The analysis found the challenges are even sharper in states that have not expanded Medicaid, such as Alabama.

Dr. Don Williamson, CEO and president of the Alabama Hospital Association, said that hospitals are in “dire financial condition, and especially rural hospitals.”

“When I talk to rural hospitals, I’m not hearing numbers of 12% to 14% of uninsured,” Williamson said. “I’m hearing 20%. And that’s not everywhere, but I think we can safely say in rural Alabama, you’re looking at somewhere between [one-fifth] and [one-seventh] people who come in and are uninsured.”

Williamson said that the American Rescue Plan Act money the state will allocate will help the hospitals from collapse, but that is a short-term solution.

“[ARPA] allows them to pay vendors short-term. It keeps them open, he said. “While we then, over the course of the next few months, try to close the coverage gap, which then provides them a longer-term solution and a lifeline to stay open.”

By closing the coverage gap, Williamson said won’t have to drive 30 miles or an hour away for services that they may be able to get locally.

“If you have a problem, it’s much easier to get right back in and deal with that problem as opposed to having to drive another hour,” he said.

And for women who don’t have coverage, being able to get delivery services close to home means they’re more likely to be able to access prenatal care in a timely manner. Williamson said it means they will have healthier babies, which will help drop the state’s infant mortality.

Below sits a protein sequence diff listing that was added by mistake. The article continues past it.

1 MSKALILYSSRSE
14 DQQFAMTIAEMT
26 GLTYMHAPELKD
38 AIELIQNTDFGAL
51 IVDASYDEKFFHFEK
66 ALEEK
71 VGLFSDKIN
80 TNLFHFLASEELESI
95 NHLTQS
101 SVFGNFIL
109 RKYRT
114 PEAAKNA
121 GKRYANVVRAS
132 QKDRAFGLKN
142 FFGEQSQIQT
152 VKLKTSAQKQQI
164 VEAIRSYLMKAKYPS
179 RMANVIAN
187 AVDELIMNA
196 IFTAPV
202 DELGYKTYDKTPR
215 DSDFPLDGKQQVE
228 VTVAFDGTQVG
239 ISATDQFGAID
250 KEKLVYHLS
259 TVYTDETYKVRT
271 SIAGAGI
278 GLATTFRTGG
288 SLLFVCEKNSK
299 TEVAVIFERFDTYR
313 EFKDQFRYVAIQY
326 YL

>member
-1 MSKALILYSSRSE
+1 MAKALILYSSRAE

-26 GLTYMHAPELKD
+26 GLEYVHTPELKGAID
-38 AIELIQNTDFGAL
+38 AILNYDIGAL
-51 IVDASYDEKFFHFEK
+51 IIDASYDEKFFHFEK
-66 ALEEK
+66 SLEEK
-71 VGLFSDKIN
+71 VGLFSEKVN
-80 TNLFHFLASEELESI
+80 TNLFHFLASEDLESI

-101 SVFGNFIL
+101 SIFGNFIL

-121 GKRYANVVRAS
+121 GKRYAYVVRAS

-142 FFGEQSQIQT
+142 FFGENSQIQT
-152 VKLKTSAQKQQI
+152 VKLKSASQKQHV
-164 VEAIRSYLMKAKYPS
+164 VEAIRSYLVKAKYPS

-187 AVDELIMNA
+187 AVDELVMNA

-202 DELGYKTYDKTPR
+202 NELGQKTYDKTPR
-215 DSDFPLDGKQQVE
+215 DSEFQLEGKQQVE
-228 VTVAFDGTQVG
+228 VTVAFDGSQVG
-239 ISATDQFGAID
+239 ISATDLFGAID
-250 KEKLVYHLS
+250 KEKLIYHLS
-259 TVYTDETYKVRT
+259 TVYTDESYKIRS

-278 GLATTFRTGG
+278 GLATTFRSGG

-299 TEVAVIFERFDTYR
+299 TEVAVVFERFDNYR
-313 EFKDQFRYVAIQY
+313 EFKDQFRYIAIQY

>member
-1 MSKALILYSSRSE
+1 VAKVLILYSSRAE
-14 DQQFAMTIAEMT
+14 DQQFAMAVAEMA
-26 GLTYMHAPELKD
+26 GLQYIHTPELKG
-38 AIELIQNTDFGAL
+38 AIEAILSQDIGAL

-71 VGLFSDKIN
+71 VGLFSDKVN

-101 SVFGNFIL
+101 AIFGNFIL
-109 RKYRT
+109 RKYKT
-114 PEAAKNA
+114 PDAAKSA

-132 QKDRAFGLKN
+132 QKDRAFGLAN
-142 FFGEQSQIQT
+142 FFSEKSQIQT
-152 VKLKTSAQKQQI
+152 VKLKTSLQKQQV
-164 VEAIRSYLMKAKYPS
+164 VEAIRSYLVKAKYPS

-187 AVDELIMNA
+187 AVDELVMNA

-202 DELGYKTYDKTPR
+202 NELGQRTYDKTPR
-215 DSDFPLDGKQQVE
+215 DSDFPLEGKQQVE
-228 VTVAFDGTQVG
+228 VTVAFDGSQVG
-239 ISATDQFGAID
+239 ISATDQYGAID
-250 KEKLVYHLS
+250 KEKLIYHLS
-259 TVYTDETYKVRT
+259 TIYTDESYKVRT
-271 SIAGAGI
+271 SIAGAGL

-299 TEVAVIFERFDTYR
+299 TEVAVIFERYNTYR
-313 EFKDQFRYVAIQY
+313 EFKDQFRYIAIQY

Preventable diseases

Raulerson said that she’s been in Escambia County since 1980. She has seen families grow up and said that some of her first patients are now grandparents.

She has seen them get old very fast because they had no access to health care, she said.

There’s one mother in her practice who’s in her late 30s. She is chronically ill and receives disability benefits. She was uninsured from age 19 to age 37. She now has severe chronic lung disease and diabetes.

“And she did not get the care that she needed, when she needed it,” she said.

Now that she has insurance through disability benefits, the state is probably spending more money now than they would have if she had Medicaid in the previous 20 years, Raulerson said.

In Escambia County, about 3,500 people are uninsured, or 9.5% of the county population.  Over half would qualify for insurance if the state closed the coverage gap, according to Cover Alabama Coalition. 17% are estimated to have medical debt.

Raulerson said her community needs more mental health services. Medicaid expansion, she said, would give people in the community more opportunity to get preventative care.  

“If they had a primary care doctor, they would get screenings. They get their blood sugar check. They would get their mammograms. They would get their colonoscopy if they had insurance instead of waiting until they were really sick.”


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Alander Rocha
Alander Rocha

Alander Rocha is a journalist based in Montgomery, and he reports on government, policy and healthcare. He previously worked for the Red & Black, Georgia's student newspaper, and Kaiser Health News, where he covered community health workers' successful efforts to vaccinate refugees in an Atlanta suburb. He is a Tulane and Georgia alumnus with a two-year stint in the U.S. Peace Corps.